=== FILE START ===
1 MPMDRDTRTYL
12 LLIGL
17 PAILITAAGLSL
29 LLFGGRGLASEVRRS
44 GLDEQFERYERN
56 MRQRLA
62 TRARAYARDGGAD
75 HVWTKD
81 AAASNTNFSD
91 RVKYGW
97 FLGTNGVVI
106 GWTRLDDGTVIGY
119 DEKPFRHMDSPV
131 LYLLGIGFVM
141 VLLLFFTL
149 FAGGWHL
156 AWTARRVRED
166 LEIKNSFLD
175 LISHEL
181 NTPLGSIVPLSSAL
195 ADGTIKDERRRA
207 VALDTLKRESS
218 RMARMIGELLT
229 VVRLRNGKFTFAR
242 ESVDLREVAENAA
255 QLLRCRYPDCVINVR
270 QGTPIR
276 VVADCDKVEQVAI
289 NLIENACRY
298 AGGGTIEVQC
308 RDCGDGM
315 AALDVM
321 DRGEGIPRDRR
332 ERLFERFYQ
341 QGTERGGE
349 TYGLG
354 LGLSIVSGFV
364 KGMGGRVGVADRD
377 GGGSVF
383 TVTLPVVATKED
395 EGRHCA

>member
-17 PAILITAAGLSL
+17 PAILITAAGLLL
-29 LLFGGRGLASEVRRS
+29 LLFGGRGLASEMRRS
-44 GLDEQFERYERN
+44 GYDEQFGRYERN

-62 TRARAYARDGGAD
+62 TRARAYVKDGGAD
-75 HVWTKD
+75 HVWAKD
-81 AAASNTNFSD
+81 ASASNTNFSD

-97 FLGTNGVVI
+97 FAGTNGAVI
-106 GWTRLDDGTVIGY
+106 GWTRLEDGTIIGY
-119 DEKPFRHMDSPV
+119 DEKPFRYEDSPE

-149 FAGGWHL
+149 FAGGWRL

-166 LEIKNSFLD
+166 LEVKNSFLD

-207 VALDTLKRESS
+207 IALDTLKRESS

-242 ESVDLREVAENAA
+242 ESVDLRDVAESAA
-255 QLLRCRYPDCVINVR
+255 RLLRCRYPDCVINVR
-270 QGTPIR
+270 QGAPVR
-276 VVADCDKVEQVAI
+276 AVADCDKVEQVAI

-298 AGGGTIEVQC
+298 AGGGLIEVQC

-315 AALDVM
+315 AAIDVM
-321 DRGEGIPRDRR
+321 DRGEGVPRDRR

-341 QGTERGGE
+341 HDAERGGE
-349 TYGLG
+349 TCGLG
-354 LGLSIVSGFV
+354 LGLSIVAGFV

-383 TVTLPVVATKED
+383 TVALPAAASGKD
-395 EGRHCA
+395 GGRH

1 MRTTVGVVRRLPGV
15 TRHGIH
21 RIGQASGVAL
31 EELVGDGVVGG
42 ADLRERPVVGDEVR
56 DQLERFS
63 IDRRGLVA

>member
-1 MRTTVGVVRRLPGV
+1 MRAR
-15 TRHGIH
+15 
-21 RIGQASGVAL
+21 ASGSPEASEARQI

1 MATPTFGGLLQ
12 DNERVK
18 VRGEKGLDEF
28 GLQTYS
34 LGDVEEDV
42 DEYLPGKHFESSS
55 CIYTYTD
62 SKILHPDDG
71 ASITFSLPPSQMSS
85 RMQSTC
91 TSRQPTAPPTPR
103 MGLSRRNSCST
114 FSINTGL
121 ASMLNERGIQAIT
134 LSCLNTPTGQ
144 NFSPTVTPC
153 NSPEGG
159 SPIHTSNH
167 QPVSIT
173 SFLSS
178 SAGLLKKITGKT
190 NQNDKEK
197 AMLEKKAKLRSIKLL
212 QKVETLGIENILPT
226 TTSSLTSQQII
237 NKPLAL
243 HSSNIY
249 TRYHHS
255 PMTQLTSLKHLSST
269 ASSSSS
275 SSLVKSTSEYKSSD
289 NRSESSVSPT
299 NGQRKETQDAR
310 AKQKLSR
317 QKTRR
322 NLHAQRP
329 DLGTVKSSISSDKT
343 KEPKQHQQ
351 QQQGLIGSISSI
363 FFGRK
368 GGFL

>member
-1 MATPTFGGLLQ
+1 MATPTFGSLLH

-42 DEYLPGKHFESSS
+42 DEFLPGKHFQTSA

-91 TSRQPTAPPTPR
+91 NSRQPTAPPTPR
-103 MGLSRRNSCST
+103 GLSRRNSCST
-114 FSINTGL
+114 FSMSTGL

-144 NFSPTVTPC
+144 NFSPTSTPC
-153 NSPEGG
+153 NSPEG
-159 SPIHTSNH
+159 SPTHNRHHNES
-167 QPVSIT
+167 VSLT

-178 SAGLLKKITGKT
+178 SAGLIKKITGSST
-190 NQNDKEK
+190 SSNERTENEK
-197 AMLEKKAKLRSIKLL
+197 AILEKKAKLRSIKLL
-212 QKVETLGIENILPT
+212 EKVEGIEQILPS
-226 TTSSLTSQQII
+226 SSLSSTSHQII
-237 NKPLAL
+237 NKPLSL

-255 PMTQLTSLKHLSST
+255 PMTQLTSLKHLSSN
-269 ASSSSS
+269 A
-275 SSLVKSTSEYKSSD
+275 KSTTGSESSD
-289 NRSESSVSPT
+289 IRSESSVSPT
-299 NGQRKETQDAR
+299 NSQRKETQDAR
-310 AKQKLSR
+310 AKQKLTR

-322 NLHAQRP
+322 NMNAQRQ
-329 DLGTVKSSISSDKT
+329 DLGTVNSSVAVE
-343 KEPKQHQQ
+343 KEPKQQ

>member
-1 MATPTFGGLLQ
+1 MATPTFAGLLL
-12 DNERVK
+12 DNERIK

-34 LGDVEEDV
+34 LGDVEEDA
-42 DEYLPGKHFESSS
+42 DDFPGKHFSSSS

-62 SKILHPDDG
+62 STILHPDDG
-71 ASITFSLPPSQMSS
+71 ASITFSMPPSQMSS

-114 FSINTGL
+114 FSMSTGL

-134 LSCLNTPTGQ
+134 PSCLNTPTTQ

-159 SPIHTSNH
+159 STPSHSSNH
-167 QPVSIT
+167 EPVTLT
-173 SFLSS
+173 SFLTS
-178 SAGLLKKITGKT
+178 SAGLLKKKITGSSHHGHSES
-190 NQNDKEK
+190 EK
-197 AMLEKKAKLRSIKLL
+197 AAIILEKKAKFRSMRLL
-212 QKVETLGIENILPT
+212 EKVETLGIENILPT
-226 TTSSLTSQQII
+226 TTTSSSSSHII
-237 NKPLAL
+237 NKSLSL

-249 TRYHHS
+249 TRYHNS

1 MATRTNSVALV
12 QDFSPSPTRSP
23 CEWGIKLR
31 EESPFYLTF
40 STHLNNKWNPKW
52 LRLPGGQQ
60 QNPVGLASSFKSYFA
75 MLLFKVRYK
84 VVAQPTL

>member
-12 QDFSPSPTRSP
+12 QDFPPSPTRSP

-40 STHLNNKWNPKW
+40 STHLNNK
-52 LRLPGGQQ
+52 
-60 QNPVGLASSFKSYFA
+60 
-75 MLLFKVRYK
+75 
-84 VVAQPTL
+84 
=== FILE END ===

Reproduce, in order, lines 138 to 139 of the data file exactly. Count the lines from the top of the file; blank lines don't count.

310 AKQKLSR
317 QKTRR